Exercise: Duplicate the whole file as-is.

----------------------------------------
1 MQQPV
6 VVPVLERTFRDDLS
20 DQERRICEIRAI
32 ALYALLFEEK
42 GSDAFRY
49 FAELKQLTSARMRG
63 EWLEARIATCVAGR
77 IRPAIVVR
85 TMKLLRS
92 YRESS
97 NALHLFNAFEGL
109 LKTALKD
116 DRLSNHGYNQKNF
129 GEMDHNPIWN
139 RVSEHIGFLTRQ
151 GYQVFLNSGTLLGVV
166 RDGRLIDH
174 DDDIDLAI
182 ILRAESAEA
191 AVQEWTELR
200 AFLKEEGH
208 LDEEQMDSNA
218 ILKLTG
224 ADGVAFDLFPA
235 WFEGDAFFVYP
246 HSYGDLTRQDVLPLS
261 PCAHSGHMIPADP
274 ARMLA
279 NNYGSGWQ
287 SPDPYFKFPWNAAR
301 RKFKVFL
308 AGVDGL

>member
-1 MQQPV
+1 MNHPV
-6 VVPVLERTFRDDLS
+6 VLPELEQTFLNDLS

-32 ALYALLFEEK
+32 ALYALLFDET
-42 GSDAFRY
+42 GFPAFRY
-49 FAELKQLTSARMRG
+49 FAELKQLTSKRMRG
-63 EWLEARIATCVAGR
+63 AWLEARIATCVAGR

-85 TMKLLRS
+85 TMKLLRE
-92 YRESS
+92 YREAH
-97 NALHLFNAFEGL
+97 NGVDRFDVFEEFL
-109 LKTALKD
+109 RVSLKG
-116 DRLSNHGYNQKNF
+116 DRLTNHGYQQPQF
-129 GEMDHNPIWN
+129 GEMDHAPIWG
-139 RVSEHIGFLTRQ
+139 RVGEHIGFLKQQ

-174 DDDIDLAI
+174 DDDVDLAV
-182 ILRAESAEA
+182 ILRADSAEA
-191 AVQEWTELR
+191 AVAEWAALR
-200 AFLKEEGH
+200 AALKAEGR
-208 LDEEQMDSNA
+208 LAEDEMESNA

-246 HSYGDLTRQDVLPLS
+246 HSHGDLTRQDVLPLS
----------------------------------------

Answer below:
1 MQQPV
6 VVPVLERTFRDDLS
20 DQERRICEIRAI
32 ALYALLFEEK
42 GSDAFRY
49 FAELKQLTSARMRG
63 EWLEARIATCVAGR
77 IRPAIVVR
85 TMKLLRS
92 YRESS
97 NALHLFNAFEGL
109 LKTALKD
116 DRLSNHGYNQKNF
129 GEMDHNPIWN
139 RVSEHIGFLTRQ
151 GYQVFLNSGTLLGVV
166 RDGRLIDH
174 DDDIDLAI
182 ILRAESAEA
191 AVQEWTELR
200 AFLKEEGH
208 LDEEQMDSNA
218 ILKLTG
224 ADGVAFDLFPA
235 WFEGDAFFVYP
246 HSYGDLTRQDVLPLS
261 PCAHSGHMIPADP
274 ARMLA
279 NNYGSGWQ
287 SPDPYFKFPWNAAR
301 RKFKVFL
308 AGVDGL

>member
-1 MQQPV
+1 MNHPV
-6 VVPVLERTFRDDLS
+6 VLPELEQTFLNDLS

-32 ALYALLFEEK
+32 ALYALLFDET
-42 GSDAFRY
+42 GFPAFRY
-49 FAELKQLTSARMRG
+49 FAELKQLTSKRMRG
-63 EWLEARIATCVAGR
+63 AWLEARIATCVAGR

-85 TMKLLRS
+85 TMKLLRE
-92 YRESS
+92 YREAH
-97 NALHLFNAFEGL
+97 NGVDRFDVFEEFL
-109 LKTALKD
+109 RVSLKG
-116 DRLSNHGYNQKNF
+116 DRLTNHGYQQPQF
-129 GEMDHNPIWN
+129 GEMDHAPIWG
-139 RVSEHIGFLTRQ
+139 RVGEHIGFLKQQ

-174 DDDIDLAI
+174 DDDVDLAV
-182 ILRAESAEA
+182 ILRADSAEA
-191 AVQEWTELR
+191 AVAEWAALR
-200 AFLKEEGH
+200 AALKAEGR
-208 LDEEQMDSNA
+208 LAEDEMESNA

-246 HSYGDLTRQDVLPLS
+246 HSHGDLTRQDVLPLS